Heroin is a street drug derived from the poppy plant. Highly addictive, this substance may be white or tan powder, or it may be a sticky, black tar-like substance. Some people snort the powder while others smoke the drug in a pipe; others dissolve heroin in water and inject the solution. All forms and all methods of ingestion are addictive and come with a slew of health risks.
When someone uses heroin regularly over a long period of time, they will inevitably develop a tolerance to the drug. That is, they will need to increase their dose regularly in order to continue experiencing the effects – including the high – that they experienced when they first started using the drug. As the regular dose begins to rise, this physical tolerance can contribute to the development of a heroin addiction. Signified by cravings and a driving need to get and stay high, addicts will often experience extreme withdrawal symptoms when without heroin. These can include:
According to the National Institute on Drug Abuse (NIDA), more than four million Americans over the age of 12 have used heroin at least once in 2011. Though this adds up to only 1.6 percent of the population, it is believed that about 23 percent of people who try heroin will develop an addiction to it.
Health risks caused by the use of heroin can occur after a single use of the drug, or they can occur over time. Taking too much or combining the use of heroin with other drugs can increase the risk of medical emergencies that may include:
Additionally, depending upon the method of ingestion, other problems may arise as well. For example, people who use needles to inject heroin are at risk of developing abscesses and infections at the injection site. If they share needles, they may also be at risk for contracting transmittable diseases like hepatitis C and HIV/AIDS.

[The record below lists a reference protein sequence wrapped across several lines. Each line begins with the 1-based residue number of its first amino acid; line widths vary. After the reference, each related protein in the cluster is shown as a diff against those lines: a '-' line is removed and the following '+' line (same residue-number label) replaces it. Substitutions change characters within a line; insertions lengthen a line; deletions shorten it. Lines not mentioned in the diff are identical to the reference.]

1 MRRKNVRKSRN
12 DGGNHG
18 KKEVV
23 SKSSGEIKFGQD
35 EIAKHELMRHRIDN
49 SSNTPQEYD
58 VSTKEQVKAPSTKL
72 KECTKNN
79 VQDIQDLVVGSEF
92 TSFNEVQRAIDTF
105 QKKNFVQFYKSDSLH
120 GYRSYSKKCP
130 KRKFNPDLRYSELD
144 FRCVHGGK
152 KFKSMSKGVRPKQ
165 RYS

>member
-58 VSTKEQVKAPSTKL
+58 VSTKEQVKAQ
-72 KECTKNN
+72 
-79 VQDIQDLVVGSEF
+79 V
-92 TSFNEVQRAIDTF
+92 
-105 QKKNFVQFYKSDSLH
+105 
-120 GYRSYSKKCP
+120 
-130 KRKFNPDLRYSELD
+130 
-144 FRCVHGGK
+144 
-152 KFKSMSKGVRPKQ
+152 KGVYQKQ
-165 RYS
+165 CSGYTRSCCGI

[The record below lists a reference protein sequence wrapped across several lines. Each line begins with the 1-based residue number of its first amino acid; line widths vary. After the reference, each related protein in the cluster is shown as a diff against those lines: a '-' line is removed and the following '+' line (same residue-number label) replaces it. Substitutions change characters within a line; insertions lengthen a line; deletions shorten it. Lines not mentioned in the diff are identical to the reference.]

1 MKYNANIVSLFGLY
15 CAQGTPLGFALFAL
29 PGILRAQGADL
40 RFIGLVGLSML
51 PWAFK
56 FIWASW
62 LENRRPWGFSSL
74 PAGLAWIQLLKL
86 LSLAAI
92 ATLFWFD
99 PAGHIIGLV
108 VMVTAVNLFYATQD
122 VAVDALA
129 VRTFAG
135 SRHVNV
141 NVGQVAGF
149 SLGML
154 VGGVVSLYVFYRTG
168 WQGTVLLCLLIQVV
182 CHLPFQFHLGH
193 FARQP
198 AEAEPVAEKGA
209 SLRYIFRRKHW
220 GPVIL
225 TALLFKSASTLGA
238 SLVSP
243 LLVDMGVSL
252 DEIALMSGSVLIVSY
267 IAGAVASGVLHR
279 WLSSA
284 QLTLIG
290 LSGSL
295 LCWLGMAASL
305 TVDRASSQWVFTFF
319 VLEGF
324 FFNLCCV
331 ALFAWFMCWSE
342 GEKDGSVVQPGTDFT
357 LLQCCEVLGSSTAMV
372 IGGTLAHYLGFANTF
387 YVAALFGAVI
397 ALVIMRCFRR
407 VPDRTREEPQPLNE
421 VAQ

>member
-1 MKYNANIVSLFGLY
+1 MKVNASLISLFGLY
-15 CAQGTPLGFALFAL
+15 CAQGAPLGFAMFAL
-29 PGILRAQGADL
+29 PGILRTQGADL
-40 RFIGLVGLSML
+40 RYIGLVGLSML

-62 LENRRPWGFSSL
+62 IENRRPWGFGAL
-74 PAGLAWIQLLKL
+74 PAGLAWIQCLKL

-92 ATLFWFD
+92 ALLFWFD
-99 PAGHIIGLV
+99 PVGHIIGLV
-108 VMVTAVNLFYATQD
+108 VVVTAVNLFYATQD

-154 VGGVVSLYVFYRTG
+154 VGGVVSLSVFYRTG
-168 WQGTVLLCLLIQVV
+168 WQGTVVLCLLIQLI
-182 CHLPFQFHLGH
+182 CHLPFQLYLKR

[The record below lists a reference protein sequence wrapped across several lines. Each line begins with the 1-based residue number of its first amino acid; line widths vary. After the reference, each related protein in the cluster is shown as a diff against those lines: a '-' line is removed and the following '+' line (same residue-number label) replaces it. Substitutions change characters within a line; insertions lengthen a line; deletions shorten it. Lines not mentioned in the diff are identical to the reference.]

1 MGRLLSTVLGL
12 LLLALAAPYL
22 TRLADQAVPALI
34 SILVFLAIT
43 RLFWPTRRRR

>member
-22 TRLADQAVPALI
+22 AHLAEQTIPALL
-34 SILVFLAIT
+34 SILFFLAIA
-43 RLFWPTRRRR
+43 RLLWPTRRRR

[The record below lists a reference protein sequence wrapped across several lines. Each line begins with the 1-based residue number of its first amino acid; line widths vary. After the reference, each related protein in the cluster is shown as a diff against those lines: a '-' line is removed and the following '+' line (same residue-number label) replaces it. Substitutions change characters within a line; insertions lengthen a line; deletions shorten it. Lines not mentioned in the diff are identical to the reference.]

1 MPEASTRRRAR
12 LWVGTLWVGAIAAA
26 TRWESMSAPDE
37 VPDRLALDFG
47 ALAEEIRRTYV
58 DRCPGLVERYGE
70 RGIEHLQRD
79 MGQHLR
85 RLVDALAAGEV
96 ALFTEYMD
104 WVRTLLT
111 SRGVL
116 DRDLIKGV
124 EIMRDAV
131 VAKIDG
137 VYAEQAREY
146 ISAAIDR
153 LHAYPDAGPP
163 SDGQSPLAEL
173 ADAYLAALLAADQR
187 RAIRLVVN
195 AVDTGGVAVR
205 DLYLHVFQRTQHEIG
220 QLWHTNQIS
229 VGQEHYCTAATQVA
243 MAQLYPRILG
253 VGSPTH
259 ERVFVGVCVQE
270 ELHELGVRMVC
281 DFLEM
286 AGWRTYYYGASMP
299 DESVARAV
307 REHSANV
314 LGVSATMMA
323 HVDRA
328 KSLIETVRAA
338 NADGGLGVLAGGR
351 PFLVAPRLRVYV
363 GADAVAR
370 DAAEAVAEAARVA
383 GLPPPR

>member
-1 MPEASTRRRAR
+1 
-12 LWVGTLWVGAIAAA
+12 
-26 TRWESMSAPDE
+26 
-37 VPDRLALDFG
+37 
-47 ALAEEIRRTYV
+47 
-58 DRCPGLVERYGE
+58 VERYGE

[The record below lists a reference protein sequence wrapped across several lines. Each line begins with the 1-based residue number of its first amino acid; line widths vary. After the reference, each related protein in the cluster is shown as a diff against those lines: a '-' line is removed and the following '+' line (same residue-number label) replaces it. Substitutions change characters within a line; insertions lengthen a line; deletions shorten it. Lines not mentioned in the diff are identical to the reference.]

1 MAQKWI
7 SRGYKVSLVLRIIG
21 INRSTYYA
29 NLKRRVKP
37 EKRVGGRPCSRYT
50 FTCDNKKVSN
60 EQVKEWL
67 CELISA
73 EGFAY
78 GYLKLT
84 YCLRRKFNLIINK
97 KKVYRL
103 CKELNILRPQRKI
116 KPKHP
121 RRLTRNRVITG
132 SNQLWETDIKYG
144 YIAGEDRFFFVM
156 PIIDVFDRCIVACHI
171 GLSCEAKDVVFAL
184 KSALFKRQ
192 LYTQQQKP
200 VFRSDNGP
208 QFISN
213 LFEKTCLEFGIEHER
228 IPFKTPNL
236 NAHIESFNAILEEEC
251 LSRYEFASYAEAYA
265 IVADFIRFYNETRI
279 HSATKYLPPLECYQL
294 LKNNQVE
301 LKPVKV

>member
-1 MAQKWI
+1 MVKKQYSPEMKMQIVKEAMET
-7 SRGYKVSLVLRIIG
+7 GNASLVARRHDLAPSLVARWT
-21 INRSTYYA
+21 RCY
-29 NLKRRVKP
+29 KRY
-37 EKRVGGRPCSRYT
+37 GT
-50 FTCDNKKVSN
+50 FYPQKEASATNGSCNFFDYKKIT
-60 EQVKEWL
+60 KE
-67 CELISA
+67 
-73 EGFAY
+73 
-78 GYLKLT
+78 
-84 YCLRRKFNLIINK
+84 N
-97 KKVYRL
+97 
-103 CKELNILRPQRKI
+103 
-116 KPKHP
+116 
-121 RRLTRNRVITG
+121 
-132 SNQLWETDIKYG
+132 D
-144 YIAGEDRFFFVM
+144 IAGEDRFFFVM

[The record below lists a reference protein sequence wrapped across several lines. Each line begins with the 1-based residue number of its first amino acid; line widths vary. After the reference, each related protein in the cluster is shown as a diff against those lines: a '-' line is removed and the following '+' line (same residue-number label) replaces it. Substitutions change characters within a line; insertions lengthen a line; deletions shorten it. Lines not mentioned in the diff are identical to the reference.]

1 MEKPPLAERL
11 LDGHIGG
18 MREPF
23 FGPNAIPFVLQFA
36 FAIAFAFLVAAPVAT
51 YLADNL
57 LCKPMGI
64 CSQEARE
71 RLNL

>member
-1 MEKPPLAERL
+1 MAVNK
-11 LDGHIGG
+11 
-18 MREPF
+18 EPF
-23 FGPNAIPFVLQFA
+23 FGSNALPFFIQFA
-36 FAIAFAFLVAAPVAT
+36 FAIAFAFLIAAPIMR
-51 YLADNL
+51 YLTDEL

Heroin addiction and daily exposure to overdose and deadly transmittable diseases are the most common health risks associated with ongoing use of the drug. Chronic use of heroin can also contribute to the breakdown of the body over time. For example, the kidneys may be negatively impacted by long-term use of heroin alone or in combination with other substances. Additionally, it’s important to note that heroin is usually cut with a number of unknown chemicals and substances before reaching the end user. Varying potency and unknown toxins may also contribute to long-term health problems in the user.
The only way to guarantee that someone will avoid the health risks associated with heroin use is to help them avoid heroin use altogether. When living with an active heroin addiction, however, it is important to note that simply quitting cold turkey on your own is not advised. Professional treatment can help you through the withdrawal symptoms and help you avoid relapse.
Relapsing after a period of abstinence can lead to overdose, and the rate of overdoses in the United States has skyrocketed in recent years. According to the Centers for Disease Control and Prevention , the rate of heroin overdoses in the US quadrupled between the year 2000 and 2013.